Microsoft pulls AI-written article telling tourists to visit the Ottawa Food Bank

Microsoft pulls AI-written article telling tourists to visit the Ottawa Food Bank
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Microsoft published an AI-generated travel article about Ottawa, Canada that prominently recommended tourists visit the Ottawa Food Bank, as spotted by Paris Marx, but it pulled that version of the story after we published this article. The food bank was the No. 3 recommendation on the list, sitting behind the National War Memorial and above going to an Ottawa Senators hockey game.

a:hover]:text-gray-63 [&>a:hover]:shadow-underline-black dark:[&>a:hover]:text-gray-bd dark:[&>a:hover]:shadow-underline-gray [&>a]:shadow-underline-gray-63 dark:[&>a]:text-gray-bd dark:[&>a]:shadow-underline-gray”>Screenshot by Jay Peters / The Verge

Here is the Ottawa Food Bank’s website if you would like to donate — it recently moved to a new location due to demand that has spiked by 85 percent since 2019. While support is encouraged, CEO Rachael Wilson told CBC in June, “Our hope is one day to close our doors … to reduce the number of people who need a food bank.”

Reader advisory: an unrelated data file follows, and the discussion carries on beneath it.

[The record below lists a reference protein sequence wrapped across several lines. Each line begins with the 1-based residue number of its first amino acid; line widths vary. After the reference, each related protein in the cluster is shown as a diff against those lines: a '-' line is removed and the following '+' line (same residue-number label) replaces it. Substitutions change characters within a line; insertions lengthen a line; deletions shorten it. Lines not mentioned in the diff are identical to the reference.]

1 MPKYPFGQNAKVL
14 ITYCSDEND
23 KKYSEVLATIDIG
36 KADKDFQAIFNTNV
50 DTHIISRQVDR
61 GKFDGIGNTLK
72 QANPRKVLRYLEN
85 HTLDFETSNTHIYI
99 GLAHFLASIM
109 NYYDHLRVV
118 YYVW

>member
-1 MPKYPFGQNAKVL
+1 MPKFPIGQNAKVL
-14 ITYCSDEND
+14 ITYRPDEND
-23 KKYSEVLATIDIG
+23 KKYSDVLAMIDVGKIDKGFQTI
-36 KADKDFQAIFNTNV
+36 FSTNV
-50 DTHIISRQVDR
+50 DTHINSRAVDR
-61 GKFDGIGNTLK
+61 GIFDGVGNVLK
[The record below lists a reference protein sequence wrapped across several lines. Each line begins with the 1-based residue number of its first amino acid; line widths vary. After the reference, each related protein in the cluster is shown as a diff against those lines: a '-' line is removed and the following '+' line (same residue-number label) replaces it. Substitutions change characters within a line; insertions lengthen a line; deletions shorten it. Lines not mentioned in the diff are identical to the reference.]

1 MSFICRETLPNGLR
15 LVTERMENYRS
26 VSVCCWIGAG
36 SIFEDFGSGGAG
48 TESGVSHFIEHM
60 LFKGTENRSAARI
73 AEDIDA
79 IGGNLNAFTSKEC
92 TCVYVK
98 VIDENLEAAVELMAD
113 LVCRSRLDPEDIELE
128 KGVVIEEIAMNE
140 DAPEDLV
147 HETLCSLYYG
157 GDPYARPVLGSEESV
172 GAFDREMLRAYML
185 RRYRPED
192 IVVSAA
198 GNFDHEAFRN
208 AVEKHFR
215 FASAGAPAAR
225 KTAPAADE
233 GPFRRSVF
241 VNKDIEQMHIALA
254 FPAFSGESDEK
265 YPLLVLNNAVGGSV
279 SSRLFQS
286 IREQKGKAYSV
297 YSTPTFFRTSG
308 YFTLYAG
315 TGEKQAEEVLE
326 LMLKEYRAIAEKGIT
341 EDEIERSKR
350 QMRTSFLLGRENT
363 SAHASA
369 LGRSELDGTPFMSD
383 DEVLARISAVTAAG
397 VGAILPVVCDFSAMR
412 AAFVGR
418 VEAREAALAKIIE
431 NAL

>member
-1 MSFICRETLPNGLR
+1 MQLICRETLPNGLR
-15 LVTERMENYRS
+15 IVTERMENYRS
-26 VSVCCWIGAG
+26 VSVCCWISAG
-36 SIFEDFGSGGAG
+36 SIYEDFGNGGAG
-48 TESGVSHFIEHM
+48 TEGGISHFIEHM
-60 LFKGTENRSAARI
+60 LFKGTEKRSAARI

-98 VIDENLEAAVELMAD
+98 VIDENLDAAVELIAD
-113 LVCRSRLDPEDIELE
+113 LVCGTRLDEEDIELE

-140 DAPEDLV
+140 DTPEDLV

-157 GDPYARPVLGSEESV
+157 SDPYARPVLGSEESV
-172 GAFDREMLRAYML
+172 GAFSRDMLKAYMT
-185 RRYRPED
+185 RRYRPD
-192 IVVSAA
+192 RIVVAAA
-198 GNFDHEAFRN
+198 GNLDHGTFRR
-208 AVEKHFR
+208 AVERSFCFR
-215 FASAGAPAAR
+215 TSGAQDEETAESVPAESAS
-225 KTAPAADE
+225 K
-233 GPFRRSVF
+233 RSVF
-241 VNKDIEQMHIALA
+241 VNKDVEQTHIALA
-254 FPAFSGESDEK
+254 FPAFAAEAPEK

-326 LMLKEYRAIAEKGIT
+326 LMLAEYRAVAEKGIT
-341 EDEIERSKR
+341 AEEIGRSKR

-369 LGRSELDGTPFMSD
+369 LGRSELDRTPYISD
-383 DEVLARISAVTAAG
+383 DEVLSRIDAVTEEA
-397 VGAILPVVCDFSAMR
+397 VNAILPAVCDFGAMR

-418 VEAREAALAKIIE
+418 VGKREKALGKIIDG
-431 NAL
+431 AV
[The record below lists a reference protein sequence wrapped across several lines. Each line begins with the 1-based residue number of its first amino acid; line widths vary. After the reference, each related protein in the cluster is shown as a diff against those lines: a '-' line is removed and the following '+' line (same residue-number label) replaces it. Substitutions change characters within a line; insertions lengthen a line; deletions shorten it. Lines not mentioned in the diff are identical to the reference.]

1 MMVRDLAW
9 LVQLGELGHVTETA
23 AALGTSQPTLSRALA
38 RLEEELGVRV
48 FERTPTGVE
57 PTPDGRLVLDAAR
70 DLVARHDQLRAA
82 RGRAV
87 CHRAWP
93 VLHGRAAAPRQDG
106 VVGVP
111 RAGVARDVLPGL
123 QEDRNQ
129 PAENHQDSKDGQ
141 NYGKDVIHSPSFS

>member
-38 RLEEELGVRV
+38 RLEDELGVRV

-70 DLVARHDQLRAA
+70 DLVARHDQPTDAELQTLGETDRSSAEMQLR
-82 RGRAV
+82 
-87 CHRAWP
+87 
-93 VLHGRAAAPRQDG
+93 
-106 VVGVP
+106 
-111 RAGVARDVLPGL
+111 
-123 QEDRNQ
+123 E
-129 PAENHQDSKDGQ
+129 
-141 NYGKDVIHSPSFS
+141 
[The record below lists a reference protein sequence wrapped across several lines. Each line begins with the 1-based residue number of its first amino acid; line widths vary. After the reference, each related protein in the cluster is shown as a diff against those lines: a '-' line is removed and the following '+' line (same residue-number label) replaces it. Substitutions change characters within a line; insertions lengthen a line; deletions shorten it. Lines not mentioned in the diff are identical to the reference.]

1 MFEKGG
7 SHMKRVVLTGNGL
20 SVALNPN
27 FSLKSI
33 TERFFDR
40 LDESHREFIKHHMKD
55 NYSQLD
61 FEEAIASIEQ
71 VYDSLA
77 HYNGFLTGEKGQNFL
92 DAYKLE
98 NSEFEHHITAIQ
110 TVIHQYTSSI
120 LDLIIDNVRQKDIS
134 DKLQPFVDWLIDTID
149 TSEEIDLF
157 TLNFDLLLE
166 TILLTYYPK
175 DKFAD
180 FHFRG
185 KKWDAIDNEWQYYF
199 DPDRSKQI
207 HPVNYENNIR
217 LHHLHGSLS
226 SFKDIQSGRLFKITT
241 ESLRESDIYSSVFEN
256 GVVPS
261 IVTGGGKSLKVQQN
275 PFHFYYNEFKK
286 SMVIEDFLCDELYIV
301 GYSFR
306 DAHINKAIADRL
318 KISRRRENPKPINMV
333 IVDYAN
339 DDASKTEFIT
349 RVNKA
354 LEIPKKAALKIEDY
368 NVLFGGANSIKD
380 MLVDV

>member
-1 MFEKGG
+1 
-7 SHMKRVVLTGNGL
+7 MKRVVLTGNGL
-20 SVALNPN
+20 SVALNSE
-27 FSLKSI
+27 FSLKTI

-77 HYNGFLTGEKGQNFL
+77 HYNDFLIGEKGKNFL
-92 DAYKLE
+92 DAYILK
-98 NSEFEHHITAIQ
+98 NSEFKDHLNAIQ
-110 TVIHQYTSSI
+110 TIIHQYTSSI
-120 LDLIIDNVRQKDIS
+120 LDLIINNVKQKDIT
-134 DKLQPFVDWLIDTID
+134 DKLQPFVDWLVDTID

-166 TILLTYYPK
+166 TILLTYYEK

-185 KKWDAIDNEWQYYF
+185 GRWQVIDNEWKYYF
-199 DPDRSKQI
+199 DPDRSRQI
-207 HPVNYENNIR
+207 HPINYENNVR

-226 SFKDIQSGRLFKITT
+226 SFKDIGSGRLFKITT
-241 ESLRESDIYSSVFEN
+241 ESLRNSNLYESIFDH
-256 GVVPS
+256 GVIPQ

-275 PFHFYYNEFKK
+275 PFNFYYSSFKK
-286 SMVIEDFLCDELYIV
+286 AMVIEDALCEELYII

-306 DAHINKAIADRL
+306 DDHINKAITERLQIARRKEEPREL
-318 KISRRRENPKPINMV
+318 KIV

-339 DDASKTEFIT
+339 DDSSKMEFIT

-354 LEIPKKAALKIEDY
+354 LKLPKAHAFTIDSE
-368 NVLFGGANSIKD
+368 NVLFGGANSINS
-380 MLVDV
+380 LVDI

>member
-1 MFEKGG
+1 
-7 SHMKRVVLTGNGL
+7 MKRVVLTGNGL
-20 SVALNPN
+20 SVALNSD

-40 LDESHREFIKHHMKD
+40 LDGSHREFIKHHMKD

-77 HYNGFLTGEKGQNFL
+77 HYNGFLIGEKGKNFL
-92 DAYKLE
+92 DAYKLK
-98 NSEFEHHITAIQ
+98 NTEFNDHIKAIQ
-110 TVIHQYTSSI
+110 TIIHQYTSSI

Each section in the article, which was bylined vaguely by “Microsoft Travel,” had a brief text description of what you can expect from the destination. For the food bank, Microsoft’s summary included an astoundingly awful statement given the context of the place it was talking about: “People who come to us have jobs and families to support, as well as expenses to pay. Life is already difficult enough. Consider going into it on an empty stomach.”

“Needless to say, this is not the type of messaging or ‘story’ we would ever put out or wish to be included in,” Samantha Koziara, communications manager at the Ottawa Food Bank, said in a statement to The Verge. “The ‘empty stomach’ line is clearly insensitive and didn’t pass by a (human) editor. To my knowledge, we haven’t seen something like this before — but as AI gets more and more popular, I don’t doubt an increased number inaccurate / inappropriate references will be made in listicles such as this. This simply highlights the importance of researchers, writers, and editors… of the human variety.”

“Every day our algorithms comb through hundreds of thousands of pieces of content sent by our partners,” Microsoft writes in the “About Us” page for its Microsoft Start program. “We process it to understand dimensions like freshness, category, topic type, opinion content and potential popularity and publish according to user preferences. This is combined with human oversight to ensure that the content we show aligns with our values and that crucial information features prominently in our experiences.”

Update August 17th, 7:09PM ET: Added statement from Microsoft.

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